Theses Doctoral

Gramsci in Latin America: Reconstitutions of the State

Freeland, Anne

This dissertation traces the reception of Antonio Gramsci’s works over a series of critical moments in the development of the Latin American left, including the transitions to democracy in Argentina and Brazil, Latin American subaltern studies in the academic sphere, and the rhetoric of Pink Tide governments of the twenty-first century, with a focus on Bolivia. My central argument is that Gramsci has appealed to Latin American intellectuals as a theorist of the state—notwithstanding his more frequent characterization as primarily a theorist of civil society—and that the different appropriations and deployments of Gramscian concepts such as the war of position and the integral state have been oriented, in one way or another, toward a defense of constituted as opposed to constituent power, and more generally toward the closure of constituted political subjectivities. The project is intended at once as a study of the historico-political conditions of intellectual production in Latin America, and more specifically as a contribution to the scholarship on the long history of the centrality of the state in Latin American politics, as well as an examination, focused on a particular theoretical field, of modes of appropriation and resignification of political concepts in the construction and contestation of power.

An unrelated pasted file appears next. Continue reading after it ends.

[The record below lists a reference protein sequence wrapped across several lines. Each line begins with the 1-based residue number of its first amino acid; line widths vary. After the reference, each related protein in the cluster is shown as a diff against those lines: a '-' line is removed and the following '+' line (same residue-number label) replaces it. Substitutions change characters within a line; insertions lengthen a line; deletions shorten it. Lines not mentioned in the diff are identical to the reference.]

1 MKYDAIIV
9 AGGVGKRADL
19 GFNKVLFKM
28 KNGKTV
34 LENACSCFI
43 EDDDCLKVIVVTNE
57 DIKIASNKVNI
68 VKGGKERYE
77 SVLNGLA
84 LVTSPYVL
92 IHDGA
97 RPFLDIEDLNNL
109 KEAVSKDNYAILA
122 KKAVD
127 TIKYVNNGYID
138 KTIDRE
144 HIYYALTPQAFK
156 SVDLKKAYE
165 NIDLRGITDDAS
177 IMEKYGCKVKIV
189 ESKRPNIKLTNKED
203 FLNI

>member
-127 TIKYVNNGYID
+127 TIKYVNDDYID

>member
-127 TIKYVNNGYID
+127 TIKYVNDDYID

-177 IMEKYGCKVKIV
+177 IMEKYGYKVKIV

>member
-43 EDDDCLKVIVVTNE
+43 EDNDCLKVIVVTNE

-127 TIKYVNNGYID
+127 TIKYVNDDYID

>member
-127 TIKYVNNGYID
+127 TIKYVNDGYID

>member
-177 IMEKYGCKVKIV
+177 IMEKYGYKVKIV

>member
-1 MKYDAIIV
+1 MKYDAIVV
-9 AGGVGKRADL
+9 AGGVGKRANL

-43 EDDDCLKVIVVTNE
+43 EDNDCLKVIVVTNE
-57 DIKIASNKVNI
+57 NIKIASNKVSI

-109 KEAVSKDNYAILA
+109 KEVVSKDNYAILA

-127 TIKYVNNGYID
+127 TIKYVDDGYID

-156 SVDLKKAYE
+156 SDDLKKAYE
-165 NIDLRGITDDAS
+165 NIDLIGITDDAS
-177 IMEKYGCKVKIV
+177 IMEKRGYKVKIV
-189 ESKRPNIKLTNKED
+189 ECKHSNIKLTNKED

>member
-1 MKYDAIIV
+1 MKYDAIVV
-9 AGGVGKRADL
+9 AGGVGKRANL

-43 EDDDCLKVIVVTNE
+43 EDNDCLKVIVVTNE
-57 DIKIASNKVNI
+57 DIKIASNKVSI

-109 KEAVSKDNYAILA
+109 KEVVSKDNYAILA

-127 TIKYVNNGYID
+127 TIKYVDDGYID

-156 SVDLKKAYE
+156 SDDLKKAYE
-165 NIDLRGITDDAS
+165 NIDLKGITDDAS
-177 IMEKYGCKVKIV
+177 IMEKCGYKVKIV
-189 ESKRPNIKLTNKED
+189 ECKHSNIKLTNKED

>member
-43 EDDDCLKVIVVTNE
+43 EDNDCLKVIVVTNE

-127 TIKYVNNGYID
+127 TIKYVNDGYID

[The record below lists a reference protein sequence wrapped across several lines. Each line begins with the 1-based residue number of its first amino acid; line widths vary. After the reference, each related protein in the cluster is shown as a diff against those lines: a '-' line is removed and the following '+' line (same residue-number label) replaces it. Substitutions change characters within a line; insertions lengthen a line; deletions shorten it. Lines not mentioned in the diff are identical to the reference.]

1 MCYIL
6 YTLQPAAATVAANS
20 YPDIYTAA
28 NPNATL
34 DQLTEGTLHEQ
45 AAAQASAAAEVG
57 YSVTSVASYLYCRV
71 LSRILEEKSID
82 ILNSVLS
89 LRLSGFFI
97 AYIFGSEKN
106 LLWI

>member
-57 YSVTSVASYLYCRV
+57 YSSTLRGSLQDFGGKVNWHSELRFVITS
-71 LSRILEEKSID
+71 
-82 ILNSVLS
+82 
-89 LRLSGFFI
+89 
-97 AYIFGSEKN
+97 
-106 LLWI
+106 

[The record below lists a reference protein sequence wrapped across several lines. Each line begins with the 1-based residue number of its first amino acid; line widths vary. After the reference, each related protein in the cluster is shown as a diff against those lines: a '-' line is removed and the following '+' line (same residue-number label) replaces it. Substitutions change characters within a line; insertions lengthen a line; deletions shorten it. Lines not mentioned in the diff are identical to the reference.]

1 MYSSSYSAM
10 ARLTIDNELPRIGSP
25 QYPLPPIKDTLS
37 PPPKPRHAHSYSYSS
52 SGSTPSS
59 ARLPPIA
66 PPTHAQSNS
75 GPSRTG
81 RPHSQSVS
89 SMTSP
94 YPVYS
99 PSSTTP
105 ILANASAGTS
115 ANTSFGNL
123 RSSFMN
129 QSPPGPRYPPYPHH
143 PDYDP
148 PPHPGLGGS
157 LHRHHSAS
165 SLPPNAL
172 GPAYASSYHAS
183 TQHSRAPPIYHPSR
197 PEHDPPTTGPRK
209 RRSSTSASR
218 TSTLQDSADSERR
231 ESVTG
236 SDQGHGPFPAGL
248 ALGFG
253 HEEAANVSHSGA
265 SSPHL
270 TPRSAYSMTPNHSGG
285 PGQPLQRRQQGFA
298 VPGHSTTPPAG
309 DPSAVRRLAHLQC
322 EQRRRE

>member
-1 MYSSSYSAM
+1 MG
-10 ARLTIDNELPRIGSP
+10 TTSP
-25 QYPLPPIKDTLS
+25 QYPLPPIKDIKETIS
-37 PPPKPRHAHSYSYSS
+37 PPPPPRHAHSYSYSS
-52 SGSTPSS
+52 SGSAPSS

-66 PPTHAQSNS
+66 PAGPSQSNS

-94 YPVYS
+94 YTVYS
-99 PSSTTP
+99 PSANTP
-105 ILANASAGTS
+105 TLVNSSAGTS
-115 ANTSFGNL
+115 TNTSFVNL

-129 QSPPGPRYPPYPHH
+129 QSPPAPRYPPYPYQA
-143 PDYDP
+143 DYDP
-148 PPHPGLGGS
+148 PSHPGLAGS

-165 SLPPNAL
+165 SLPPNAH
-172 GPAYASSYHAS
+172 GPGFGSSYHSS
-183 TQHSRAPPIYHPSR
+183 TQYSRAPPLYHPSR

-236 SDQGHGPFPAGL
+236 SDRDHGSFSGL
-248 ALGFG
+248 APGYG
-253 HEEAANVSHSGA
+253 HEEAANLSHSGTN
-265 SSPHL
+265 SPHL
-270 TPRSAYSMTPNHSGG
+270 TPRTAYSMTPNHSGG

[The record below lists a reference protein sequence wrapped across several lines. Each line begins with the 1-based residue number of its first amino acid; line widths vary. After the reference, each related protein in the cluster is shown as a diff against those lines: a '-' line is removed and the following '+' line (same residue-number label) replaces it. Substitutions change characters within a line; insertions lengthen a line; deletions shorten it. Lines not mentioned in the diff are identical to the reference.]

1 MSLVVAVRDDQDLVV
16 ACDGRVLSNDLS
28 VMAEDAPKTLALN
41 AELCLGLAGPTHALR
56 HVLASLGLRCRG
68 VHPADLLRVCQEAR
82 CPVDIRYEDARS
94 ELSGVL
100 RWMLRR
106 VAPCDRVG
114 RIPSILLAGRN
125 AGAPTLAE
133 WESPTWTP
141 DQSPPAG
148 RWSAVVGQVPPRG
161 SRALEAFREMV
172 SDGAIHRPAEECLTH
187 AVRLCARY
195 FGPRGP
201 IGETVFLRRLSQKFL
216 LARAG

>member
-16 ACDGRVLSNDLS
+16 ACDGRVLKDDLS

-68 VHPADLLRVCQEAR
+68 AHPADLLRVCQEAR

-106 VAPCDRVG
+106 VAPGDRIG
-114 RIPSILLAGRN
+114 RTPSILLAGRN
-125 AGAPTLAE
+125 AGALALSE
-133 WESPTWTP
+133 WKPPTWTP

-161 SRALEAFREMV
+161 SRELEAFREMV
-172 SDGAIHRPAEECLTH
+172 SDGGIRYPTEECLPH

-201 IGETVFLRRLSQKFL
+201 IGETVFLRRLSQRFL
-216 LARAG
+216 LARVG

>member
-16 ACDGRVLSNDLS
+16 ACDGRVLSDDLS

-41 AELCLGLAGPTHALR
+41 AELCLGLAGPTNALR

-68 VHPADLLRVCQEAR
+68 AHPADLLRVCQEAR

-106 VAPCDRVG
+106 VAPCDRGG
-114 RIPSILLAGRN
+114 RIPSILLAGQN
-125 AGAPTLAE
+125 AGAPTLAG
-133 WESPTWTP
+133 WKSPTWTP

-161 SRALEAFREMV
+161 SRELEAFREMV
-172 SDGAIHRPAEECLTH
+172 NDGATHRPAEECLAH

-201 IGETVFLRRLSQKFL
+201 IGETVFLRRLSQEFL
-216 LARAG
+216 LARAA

Geographic Areas


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More About This Work

Academic Units
Latin American and Iberian Cultures
Thesis Advisors
Montaldo, Graciela
Ph.D., Columbia University
Published Here
August 6, 2017